At this point, I’ve read a great many books and papers about elephants. I’ve watched hours and hours of YouTube videos and documentaries. And I’ve seen thousands of images posted on the Internet. I’ve filled an entire notebook with notes about their diet, circulation and migration routes, and emailed a number of scientists to ask follow-up questions about their research. But there’s a deeper level of understanding than what all this research can teach—an understanding that can only be gained through sketching.
In preparation for this week’s blog post, I reached out to my mentor and friend, author/illustrator David Macaulay, to ask him how he thinks about sketching in the context of working on a book. Here’s what he had to say:
“I think of sketching as basically a conversation between the sketcher and some aspect of the world around him or her, big or small, for which you have allotted a certain amount of undistracted time. The more the better, but interrupting the routine of life to really look at something in order to better see (understand) it is what matters.”
What a perfect description of what sketching is, and what sketching can do! It’s a conversation through images—a discussion in shape, weight, movement, and time—and that conversation has the potential to deepen the understanding of a subject. Be it drawing a shark or an elephant or a Paramecium caudatum, careful seeing is what keeps the fog of science facts grounded in something real. It’s all well and good that an African elephant’s trunk has 40,000 muscle units while the human body only has 640. But what does that LOOK like? How does that AFFECT the way an elephant moves its spectacular nose?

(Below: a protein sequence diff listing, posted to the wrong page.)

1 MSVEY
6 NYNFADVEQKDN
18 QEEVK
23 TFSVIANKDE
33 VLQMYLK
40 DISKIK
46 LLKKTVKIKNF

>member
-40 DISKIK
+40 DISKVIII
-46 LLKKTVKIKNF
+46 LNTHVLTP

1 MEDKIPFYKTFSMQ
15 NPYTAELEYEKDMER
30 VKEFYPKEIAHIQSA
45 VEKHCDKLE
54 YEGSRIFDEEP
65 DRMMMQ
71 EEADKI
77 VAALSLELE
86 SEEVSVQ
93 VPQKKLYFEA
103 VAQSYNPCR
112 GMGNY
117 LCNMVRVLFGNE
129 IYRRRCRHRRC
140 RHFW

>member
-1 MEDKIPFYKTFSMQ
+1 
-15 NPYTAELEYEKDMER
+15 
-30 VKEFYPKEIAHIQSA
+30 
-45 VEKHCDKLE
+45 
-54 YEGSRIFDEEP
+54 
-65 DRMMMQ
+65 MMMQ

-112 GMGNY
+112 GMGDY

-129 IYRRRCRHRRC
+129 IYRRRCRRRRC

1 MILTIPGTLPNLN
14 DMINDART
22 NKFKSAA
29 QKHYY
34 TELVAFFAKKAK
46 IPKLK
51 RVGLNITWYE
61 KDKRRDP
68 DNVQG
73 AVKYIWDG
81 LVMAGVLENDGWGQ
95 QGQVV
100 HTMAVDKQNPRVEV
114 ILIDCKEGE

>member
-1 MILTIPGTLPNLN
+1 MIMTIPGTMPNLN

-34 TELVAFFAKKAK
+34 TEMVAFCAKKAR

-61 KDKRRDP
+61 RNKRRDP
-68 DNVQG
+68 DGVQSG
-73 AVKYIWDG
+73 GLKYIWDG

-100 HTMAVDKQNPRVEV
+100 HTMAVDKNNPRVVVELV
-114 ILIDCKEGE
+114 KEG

Anyone can watch an elephant moving its trunk through the air and notice all sorts of things, but I promise that if you try to draw a trunk, you’ll understand it so much better! Creating a sketch forces your brain to really learn it in a more meaningful way—to know it so well you can recreate it on paper.
By watching and sketching my way through a YouTube video of elephants, or by observing and sketching elephants in the wild during my research trip to Africa, I can see all sorts of subtle details about the species. For example, did you know an elephant’s trunk is flat on the underside—it’s not really shaped like a tube at all!—and it retains that flatness as it twists and turns through the air? I also noticed that the round, regularly spaced bumps down the sides highlight major muscle rings along its length, and that the nostrils and “fingertips” flare open and closed as an elephant smells. Even by doing a lousy drawing of a trunk, I can see the trunk differently—see it more.
So that’s what 40,000 muscles can do!
If I repeat this process with another feature, like feet or ears or color or balance, I’m guaranteed to learn something new each time around that I’d never get from reading a book or passively watching a video. Until I start sketching, it doesn’t matter how much research I’ve done, because I won’t really understand how a trunk behaves in time and space, and that knowledge will (hopefully) translate into more accurate scenes in How To Be An Elephant. I need to know more than just the science to show how a baby elephant walks or drinks or smells; I need to understand how to build the foundation for a living, breathing animal on the page. The narrative of the book may be hypothetical, but the elephants still need to move through the story in a believable way!